The tall sheik in flowing white robes could almost have been straight from Hollywood casting. A fierce look was on the face, and the look at the coalition visitor across the table could easily be taken for a glower. Yet, it was the hands that told the story, as the sheik busily plucked the choicest morsels of meat and other delights at the Ramadan feast and placed them before the visitor.
To call what happened in West Rasheed a tipping is in some respects a massive bit of understatement.
As early as the first part of July, attacks regularly occurred against Coalition Forces. According to those who were there, snipers were a problem, and IEDs were a regular part of convoy duty. Deep buried IEDs had claimed a majority of those who paid the blood price for COP Ellis, and “regular” IEDs and anti-personnel IEDs claimed both equipment and blood. Al Qaeda and JAM or other militias conducted attacks, assassinations, and other activities aimed at the local population.
By the middle of September, the snipers were gone and IEDs had not gone off in some time. Explosive Ordnance Disposal (EOD) teams remained extremely busy, however, as caches were discovered and either brought into COP Ellis for disposal or reported so that they could be destroyed in place. Outsiders attempting to cause trouble in the area were finding it much more difficult to do so.
The reason for this dramatic change was simple, and to borrow from an old movie: the people of West Rasheed had had enough, and weren’t going to take it anymore. While the Coalition provided support, it was the people of West Rasheed who came forward and provided the people for Iraqi Provencial Police, more often called IPVs, or Iraqi police volunteers. Using their knowledge of the area, checkpoints were set up that choked off the ability of outsiders to come in and create trouble.
Everyone acknowledges that the people of West Rasheed were the ones who did the majority of the work. Captain Lee Showman of the 1-18 sums it up best with “The local Sunnis stood up to AQIZ and drove them from the area with very limited help from Coalition Forces.” Knowing that they had backup from the troops, that medical assistance was there, and that other help could and would be provided as needed allowed them to change things.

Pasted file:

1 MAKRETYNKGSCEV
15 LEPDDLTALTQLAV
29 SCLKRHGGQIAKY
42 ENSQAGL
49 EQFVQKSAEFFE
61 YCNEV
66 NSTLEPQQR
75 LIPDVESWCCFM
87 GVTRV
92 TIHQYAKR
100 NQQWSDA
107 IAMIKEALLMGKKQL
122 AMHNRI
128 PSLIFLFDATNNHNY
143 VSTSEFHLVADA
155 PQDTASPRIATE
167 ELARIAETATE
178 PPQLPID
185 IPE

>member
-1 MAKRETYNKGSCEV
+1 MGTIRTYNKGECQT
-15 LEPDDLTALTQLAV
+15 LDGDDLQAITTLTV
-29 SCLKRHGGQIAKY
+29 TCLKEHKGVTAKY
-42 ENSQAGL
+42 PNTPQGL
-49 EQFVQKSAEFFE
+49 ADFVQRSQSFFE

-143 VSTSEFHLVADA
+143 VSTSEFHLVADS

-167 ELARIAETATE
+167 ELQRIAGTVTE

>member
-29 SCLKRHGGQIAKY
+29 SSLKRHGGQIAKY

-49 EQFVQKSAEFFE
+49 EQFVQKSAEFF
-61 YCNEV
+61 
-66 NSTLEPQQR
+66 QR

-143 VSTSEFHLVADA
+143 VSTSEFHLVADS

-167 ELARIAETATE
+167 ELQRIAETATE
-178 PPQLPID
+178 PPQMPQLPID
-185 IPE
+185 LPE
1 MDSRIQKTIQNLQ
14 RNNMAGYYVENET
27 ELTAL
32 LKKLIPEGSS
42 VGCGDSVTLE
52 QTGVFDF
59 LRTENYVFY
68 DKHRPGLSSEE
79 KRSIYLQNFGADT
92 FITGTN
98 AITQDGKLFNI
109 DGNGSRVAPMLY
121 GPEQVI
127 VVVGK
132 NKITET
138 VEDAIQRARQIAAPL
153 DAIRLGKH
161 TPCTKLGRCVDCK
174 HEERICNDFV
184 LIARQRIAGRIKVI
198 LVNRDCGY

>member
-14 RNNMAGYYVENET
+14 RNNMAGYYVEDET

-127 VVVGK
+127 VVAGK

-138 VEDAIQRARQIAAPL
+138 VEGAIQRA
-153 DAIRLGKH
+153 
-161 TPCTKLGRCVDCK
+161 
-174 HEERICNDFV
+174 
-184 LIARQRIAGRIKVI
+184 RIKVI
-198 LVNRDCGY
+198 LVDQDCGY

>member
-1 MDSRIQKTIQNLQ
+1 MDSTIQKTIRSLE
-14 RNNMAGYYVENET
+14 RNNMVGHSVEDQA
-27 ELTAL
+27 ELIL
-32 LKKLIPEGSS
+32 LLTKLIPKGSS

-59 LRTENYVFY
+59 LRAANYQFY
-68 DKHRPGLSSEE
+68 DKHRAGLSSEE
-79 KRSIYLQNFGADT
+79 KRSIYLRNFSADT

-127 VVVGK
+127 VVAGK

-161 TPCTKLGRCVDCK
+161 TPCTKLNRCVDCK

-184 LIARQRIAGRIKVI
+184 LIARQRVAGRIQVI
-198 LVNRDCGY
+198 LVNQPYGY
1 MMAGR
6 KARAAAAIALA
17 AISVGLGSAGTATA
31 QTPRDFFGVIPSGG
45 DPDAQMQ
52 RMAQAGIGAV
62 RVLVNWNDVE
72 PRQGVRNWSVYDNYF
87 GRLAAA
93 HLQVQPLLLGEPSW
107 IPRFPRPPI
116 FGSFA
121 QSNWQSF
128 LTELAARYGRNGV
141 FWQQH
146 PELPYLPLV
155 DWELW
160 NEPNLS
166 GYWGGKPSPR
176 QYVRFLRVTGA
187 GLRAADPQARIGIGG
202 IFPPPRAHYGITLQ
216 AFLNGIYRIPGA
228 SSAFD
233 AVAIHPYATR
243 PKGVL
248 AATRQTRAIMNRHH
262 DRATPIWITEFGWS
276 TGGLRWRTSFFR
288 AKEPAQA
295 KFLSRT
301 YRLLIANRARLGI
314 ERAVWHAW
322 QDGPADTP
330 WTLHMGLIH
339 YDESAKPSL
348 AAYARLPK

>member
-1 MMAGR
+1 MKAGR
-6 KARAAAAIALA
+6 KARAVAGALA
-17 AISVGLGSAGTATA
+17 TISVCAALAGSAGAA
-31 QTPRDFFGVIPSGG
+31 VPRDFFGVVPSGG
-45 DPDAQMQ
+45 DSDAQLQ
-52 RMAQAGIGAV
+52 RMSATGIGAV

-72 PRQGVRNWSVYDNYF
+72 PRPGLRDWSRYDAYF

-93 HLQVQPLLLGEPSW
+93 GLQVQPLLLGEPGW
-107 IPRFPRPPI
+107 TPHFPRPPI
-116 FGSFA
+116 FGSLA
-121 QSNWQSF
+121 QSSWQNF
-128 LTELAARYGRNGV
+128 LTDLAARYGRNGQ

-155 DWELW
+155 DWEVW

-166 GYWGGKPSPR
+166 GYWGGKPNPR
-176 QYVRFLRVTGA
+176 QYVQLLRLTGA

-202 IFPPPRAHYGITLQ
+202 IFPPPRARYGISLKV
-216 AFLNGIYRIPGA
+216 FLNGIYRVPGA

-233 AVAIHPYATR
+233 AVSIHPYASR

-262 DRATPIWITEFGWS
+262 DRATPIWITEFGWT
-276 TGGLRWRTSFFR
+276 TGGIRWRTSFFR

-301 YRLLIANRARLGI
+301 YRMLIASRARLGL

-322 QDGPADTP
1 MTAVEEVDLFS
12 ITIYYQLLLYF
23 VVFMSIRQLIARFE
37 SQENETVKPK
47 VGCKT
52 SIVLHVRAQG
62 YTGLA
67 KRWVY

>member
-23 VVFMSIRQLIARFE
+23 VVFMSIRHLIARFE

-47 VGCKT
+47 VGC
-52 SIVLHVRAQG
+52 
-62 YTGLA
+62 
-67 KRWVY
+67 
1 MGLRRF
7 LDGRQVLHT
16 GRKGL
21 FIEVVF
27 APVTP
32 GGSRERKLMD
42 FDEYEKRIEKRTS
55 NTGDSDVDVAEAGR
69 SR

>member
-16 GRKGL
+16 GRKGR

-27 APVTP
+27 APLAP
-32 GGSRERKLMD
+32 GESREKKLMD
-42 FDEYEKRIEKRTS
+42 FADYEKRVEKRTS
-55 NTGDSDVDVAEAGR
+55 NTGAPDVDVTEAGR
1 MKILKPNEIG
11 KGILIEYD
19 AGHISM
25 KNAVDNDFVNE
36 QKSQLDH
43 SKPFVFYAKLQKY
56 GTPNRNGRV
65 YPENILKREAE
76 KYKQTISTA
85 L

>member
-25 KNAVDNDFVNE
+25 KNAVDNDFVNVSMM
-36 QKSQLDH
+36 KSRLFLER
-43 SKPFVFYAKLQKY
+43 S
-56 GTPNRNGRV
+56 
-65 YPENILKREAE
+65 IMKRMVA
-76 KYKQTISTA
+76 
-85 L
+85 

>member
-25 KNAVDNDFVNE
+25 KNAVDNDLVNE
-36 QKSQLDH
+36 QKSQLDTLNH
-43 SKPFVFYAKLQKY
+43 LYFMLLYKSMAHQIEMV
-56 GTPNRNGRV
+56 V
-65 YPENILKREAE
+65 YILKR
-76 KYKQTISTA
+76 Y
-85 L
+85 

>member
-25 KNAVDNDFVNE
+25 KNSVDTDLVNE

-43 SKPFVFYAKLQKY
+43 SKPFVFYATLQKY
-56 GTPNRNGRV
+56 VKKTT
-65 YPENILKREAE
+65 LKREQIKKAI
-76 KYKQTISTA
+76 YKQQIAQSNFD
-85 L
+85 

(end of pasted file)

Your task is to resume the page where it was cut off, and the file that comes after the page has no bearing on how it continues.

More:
Instead of attacks, meetings were taking place. The Ramadan feast was the prelude to the meeting of the local sheiks in the smoke-filled room. In place of the stress of combat, both Coalition personnel and locals faced a long evening of food, discussion, spirited debate, and – ultimately – agreement on a choice to lead security efforts in the area.
“In fighting this fight, it’s not just all about security and it’s not just about how many fighters you can put out in the box. Its about how in the long term you are going to establish the economic part of it,” notes Team Easy First Sergeant Timothy Wilcoxen.
Indeed, while security was a component of nearly every meeting, with the exception of the meeting focusing on selecting someone to lead the local security effort, all the meetings focused on economic development.
One meeting that was part farewell for Capt. Summers also focused on the delivery of an initial grant for developing new infrastructure, while announcing that a grant to clear canals in one part of West Rasheed had been approved. The canals provide water to the farms, and are vital to the area as well water is too salty and requires treatment before it can be used for crops.
Another meeting had a dual focus as well. Two major industrial operations in West Rasheed, a salt processing factory and a meat processing plant, have been out of operation for some time now. Efforts are underway not merely to get them back on line, but to create a market area near them where a variety of products can be sold.
It’s not about making things as they were before. Rather, the people of West Rasheed want to make it better than before. They also want it to happen now. It’s as if they have looked to the west at Al Qa’im and want to make the economic development and growth occur in the same compressed time frame that they have the tip/flip.
While there is often strong disagreement on how to get there, almost everyone agrees on the goal of improving life in West Rasheed. The test that faces the area is three-fold. First, Captain Summers has left along with the 1-18th, who have completed their 15-month deployment. Second, internal divisions could create problems that slow or stop progress. Finally, both Iraqi and U.S. politics have the power to reverse the trust that is being built and all that has been done.
While much progress has been made, as with the creation of COP Ellis, the future is not guaranteed. What ultimately happens remains to be seen, but with luck and a lot of continued effort, what has begun on such an accelerated basis could take West Rasheed – and all of Iraq – to new heights.